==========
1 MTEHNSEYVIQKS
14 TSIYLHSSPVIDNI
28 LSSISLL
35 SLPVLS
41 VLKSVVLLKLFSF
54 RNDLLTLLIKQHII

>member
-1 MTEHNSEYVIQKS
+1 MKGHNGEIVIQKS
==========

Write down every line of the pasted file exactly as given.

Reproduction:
1 MTEHNSEYVIQKS
14 TSIYLHSSPVIDNI
28 LSSISLL
35 SLPVLS
41 VLKSVVLLKLFSF
54 RNDLLTLLIKQHII

>member
-1 MTEHNSEYVIQKS
+1 MKGHNGEIVIQKS